Sponsored Seminar (PricewaterhouseCoopers)

Financing Universal Health Coverage

04 May 2013 (12:30 pm-2:00 pm, Hall 2, Room 6)

The provision of health services continues to challenge policymakers in developing as well as developed nations, albeit in different ways. While the overarching objective of policy interventions in the health sector remains the improvement of health outcomes for all, the debates on the most appropriate and effective models to achieve this objective continue to stretch the minds of policymakers. Addressing the core principles of provision of healthcare, health coverage and health protection will need to be the key imperative in arriving at models which are suitably nuanced to meet the specific requirements of individual nations.

Universal Health Coverage (UHC) is emerging as a panacea in the current discourse on the route to achieving health outcomes for all. While this mechanism enables countries to cover promotive, preventive, diagnostic, curative and rehabilitative health services, robust health financing systems will need to be established to ensure sustainability and effective implementation of UHC. For developing countries, the challenge is to increase the available funding so that they are able to provide and make accessible a minimal set of quality health services. For developed countries, the challenge is to maintain the current levels of health expenditure while responding to the needs of an ageing population.

While policymakers are aware that public health services should be cost-effective, health financing is often constrained by funding ceilings for public sectors. Although the scarcity of funds for health is a constraint, much more can be done with the existing resources by reorganizing financing arrangements. World Health Organization (WHO) estimates show that 20 to 40% of all health spending is currently wasted due to inefficiencies and that investing these resources more effectively can help countries move much closer to universal coverage without increasing spending. There is also a shift in demand to personal or curative health services within the health sector, requiring direct out-of-pocket payments from people, resulting in financial hardships and poverty. This over reliance on direct payments is a critical barrier to universal coverage.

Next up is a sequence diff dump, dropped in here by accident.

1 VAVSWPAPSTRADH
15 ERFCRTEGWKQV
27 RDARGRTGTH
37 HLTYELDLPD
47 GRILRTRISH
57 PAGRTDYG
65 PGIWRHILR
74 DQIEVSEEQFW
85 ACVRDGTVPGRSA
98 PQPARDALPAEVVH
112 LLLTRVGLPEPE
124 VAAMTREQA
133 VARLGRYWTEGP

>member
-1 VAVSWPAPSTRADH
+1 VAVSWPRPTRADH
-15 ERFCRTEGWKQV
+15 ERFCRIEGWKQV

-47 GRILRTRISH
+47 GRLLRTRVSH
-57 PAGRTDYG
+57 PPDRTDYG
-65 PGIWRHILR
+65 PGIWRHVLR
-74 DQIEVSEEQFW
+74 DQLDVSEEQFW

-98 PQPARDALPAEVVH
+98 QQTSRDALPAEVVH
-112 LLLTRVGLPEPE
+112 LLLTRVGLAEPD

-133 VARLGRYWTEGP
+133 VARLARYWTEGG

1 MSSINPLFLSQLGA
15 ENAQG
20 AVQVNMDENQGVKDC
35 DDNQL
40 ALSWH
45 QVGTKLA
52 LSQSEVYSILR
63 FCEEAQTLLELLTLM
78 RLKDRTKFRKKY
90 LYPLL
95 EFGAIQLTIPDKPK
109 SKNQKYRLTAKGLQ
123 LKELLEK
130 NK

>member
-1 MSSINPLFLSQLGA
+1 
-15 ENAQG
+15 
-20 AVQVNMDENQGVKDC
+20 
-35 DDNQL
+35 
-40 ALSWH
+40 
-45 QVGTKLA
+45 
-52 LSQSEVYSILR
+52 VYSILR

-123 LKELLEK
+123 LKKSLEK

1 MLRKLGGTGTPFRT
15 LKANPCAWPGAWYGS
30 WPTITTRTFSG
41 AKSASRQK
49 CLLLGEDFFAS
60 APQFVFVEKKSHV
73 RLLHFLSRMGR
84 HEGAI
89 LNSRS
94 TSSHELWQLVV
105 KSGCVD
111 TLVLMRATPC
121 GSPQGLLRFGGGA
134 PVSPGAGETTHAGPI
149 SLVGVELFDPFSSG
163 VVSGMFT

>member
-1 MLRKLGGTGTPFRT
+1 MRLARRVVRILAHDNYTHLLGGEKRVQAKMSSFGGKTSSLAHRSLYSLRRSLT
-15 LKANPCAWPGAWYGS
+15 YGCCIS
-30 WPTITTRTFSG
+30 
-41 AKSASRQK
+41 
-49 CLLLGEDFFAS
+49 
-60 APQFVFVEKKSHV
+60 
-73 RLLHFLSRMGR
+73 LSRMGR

Various health financing tools have been adopted by countries as well as international organizations to mitigate these constraints. Experience from across the globe, such as those of the national health insurance scheme in South Korea, rural cooperative medical scheme in China, health care reforms and health financing systems in Argentina, and health service delivery through decentralized systems across India, can lead to important lessons for developing health financing systems that guarantee access to critical services. It is important, therefore, to develop an evidence base on what works and in different contexts, and appropriately nuance our policies and interventions.

With this backdrop we propose to debate and initiate discussions on the key theme of this session, namely “Financing Universal Health Coverage”. Eminent speakers will discuss issues related to providing for health for all, revenues and costs involved in public health care provision, protections and safeguards against financial consequences of health care, tools for health financing and their contextualization, value for money and sustainability, strategies to reach out to the underserved and guarantee equitable access, and innovations in alternative financing, private sector participation, and partnerships with the private sector.


Hasit Joshipura
Vice President, South Asia and Managing Director - India, GlaxoSmithKline Pharmaceuticals Ltd.

Nata Menabde
Head of Mission and World Health Organization Representative to India

Somil Nagpal
Senior Health Specialist, South Asia Region, The World Bank

Naresh Trehan
Chairman and Managing Director, Medanta - The Medicity

Moderator: David Levy
Global Health Industries Leader, PwC